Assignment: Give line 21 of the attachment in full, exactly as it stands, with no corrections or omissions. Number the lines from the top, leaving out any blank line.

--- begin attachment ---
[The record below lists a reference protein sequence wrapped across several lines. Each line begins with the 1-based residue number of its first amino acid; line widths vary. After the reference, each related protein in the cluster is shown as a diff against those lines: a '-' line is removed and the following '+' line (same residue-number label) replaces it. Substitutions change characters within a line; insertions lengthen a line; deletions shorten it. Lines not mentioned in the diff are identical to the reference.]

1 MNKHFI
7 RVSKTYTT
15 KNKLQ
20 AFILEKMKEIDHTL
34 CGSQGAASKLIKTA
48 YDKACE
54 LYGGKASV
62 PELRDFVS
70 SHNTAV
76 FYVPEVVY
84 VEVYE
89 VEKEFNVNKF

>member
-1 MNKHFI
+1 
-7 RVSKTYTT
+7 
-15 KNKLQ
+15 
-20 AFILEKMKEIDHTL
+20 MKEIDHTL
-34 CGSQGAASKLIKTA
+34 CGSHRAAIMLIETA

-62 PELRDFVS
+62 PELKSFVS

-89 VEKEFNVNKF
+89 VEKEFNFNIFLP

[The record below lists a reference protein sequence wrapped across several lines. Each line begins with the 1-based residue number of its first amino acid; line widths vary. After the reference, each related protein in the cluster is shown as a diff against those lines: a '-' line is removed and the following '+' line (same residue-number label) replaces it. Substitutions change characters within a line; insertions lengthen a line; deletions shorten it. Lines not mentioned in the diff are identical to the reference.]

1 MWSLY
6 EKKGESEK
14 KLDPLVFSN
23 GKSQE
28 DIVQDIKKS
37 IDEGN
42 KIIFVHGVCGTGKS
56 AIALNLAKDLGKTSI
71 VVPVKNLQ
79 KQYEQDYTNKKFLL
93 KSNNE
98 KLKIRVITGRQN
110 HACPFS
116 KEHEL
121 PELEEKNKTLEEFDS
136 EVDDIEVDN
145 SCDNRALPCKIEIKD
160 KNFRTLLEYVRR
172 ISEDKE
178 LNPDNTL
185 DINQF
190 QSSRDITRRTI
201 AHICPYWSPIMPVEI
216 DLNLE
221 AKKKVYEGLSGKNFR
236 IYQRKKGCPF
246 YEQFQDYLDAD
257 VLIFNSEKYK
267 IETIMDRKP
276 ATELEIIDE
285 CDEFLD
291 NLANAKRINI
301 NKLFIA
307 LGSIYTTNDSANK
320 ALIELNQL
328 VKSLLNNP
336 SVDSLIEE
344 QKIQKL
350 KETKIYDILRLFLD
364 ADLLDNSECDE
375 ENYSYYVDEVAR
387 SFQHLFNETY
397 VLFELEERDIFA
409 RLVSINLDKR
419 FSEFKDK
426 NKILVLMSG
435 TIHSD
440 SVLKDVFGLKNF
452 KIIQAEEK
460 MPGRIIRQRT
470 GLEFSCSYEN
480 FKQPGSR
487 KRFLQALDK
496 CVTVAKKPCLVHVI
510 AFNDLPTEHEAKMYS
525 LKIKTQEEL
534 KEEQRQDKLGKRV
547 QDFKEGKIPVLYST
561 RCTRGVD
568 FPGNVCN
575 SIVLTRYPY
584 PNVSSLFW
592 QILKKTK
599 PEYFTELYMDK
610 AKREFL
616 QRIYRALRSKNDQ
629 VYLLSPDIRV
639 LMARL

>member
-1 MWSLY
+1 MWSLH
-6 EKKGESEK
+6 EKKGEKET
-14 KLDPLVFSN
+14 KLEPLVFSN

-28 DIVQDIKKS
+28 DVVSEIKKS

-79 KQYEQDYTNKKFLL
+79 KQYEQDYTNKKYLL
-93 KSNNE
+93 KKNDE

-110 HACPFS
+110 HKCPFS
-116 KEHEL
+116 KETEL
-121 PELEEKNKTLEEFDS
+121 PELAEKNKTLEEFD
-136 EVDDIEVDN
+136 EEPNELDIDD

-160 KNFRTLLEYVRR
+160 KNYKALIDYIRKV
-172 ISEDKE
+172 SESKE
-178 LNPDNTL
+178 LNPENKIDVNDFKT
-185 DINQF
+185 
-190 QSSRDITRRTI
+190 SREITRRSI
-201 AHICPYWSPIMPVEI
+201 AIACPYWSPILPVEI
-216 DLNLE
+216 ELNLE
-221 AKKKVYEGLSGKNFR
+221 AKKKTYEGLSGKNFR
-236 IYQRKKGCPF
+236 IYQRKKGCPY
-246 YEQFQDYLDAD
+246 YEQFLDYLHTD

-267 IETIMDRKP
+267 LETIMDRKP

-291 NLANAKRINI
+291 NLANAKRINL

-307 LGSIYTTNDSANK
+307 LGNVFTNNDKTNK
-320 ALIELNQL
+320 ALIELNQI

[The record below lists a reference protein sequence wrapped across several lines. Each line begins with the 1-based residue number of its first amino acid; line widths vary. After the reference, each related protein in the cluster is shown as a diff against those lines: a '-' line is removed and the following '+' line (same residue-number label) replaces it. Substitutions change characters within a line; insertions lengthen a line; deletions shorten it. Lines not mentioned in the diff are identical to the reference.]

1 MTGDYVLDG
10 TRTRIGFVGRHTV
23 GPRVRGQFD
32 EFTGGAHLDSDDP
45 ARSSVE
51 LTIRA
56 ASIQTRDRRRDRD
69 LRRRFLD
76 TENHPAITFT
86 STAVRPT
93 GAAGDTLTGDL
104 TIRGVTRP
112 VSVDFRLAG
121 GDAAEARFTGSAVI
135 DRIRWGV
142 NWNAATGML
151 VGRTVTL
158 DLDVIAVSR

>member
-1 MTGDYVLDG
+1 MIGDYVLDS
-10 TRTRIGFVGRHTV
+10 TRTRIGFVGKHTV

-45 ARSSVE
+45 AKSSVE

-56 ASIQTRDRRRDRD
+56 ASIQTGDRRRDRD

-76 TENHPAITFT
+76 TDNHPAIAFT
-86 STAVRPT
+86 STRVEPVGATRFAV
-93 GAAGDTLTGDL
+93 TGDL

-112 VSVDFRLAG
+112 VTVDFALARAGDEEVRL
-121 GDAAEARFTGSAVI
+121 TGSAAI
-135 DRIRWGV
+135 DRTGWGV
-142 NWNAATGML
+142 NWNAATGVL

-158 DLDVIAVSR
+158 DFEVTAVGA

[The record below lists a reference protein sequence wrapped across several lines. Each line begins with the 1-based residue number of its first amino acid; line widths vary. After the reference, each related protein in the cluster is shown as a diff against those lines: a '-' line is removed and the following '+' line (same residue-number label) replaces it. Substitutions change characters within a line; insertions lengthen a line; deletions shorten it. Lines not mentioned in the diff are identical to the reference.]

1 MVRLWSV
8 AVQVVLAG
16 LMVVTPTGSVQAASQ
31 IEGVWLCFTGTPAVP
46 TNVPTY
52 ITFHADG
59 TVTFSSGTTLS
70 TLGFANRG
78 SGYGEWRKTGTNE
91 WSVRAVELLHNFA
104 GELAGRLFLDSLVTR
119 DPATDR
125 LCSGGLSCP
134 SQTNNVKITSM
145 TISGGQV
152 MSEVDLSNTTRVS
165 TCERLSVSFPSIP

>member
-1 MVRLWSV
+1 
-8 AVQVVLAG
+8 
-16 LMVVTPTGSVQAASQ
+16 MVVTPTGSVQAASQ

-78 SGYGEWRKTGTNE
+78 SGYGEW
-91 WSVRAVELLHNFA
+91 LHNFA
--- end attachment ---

-20 AFILEKMKEIDHTL